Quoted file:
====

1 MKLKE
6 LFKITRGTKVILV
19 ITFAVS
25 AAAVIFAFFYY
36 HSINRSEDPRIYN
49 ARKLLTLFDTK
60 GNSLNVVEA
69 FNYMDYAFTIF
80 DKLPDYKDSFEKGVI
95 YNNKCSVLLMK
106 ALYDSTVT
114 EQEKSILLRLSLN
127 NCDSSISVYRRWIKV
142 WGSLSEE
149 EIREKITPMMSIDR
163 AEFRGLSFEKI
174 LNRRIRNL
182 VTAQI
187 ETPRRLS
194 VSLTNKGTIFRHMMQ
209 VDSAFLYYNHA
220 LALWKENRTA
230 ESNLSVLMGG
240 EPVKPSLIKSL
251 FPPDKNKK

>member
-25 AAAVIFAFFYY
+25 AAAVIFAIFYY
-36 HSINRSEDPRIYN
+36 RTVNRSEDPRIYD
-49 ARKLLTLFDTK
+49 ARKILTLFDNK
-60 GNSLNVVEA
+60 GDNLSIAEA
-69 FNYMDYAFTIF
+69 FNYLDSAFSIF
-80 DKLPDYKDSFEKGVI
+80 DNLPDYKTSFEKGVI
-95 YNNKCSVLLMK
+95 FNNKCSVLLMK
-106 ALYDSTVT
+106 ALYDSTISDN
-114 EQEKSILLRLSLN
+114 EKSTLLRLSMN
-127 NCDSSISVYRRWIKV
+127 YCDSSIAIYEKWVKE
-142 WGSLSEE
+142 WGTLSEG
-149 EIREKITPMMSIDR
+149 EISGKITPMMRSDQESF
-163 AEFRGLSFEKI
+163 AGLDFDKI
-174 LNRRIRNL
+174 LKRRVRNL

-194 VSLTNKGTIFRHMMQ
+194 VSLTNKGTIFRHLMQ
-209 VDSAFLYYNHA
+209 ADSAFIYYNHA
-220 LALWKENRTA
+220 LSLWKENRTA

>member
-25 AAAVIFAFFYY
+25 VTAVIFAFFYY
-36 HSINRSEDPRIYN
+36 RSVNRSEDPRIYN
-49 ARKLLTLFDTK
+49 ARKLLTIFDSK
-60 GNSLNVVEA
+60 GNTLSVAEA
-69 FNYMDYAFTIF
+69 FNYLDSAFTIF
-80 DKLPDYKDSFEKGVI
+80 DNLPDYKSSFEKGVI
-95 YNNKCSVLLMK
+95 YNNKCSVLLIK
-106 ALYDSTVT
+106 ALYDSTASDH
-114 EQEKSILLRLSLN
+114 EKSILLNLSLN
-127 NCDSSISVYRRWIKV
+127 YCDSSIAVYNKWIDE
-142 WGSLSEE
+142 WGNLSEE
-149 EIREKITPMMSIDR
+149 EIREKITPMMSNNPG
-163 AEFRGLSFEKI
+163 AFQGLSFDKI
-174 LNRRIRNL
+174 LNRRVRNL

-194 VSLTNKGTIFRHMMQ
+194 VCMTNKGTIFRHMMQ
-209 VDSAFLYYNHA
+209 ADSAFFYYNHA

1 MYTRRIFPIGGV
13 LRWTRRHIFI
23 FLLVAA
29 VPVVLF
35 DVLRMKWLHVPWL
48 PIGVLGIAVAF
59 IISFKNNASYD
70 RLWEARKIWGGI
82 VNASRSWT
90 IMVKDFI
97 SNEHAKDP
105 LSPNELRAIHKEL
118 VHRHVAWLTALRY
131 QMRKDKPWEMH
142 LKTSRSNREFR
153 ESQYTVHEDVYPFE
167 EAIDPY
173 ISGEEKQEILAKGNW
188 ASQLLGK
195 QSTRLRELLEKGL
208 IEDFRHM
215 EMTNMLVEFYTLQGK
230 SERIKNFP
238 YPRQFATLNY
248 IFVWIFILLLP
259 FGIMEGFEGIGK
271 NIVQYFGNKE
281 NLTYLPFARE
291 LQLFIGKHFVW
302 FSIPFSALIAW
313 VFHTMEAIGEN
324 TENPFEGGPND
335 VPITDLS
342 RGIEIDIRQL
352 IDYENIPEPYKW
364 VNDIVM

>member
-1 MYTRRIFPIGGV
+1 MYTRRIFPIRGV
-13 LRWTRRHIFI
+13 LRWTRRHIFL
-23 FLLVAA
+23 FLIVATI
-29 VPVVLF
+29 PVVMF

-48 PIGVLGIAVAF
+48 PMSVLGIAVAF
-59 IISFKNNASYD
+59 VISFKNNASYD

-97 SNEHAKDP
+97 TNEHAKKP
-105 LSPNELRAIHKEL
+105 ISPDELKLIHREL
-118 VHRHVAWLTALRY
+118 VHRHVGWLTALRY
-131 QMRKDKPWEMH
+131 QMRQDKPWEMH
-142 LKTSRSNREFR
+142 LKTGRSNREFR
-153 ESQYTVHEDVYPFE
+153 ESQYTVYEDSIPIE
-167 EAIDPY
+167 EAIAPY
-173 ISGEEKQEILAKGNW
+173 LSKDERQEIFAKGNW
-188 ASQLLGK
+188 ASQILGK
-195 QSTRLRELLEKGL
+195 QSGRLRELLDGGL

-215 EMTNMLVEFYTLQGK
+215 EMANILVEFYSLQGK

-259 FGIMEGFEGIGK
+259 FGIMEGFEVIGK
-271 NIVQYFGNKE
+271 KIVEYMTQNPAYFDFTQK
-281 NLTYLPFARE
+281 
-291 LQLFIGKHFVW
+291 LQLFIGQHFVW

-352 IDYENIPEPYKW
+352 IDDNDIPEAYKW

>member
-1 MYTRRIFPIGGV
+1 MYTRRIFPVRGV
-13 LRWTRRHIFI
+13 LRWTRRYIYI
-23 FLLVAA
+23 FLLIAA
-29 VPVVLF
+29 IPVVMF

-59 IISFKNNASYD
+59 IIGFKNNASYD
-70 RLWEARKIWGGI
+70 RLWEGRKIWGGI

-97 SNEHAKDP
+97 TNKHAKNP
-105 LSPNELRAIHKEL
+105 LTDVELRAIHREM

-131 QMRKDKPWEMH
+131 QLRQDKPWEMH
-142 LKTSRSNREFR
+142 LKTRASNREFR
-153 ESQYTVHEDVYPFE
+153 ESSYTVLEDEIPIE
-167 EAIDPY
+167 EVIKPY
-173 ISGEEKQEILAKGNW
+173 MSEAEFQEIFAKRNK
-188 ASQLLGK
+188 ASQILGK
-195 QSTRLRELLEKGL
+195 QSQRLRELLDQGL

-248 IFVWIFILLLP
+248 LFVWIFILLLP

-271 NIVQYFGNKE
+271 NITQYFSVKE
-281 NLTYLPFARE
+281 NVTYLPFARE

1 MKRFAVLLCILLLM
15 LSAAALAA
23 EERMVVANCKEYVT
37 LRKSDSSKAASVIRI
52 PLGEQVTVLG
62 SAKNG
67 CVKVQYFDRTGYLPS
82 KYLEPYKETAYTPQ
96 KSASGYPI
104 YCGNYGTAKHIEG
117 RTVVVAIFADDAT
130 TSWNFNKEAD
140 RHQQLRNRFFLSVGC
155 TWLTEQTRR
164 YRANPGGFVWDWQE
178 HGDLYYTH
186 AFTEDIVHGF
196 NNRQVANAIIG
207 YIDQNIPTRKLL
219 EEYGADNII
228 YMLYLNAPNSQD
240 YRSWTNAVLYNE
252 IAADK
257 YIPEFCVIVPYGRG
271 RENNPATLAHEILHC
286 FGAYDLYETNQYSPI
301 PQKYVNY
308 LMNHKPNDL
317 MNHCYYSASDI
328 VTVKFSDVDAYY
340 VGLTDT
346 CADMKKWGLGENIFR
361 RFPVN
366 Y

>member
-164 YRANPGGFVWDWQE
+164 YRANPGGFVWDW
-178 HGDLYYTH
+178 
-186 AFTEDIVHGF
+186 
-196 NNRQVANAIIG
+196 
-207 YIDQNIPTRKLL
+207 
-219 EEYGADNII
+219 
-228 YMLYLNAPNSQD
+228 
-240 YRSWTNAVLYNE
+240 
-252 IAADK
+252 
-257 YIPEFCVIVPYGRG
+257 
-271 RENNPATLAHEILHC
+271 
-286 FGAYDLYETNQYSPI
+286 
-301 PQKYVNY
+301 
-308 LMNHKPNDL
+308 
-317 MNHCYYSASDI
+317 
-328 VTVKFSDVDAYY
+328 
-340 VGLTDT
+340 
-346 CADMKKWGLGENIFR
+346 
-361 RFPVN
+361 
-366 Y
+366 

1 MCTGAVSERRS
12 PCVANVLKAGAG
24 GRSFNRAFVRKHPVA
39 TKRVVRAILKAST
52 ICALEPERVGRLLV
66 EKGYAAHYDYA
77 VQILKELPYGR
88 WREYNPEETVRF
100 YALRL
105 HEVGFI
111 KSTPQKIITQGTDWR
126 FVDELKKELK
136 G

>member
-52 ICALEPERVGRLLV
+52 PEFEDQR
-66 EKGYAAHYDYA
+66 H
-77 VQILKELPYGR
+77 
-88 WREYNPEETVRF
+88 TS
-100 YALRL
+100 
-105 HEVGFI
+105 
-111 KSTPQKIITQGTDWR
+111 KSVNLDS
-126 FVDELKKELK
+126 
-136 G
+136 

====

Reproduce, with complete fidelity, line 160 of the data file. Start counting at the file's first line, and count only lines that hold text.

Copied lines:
+188 ASQILGK